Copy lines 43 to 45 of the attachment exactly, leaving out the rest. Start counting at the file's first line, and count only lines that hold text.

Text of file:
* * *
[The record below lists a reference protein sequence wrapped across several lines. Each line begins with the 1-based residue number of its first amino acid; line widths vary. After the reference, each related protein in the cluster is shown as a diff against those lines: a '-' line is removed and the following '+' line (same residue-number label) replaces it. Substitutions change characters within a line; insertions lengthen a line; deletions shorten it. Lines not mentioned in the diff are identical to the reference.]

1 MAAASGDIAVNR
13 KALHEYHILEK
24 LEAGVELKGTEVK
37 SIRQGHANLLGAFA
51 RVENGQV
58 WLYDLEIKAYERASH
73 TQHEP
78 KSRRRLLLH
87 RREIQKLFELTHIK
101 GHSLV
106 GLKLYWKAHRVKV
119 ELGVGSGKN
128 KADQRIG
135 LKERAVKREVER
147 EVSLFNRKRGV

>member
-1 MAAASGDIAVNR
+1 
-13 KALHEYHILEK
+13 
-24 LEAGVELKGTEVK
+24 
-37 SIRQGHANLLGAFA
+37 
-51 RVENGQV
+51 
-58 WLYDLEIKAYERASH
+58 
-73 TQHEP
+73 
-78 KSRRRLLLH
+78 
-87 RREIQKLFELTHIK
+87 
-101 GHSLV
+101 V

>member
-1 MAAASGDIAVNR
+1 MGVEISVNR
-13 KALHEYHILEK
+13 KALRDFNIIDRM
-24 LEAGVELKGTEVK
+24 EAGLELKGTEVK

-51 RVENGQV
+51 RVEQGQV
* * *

-24 LEAGVELKGTEVK
+24 EAGLELKGTEVK

-51 RVENGQV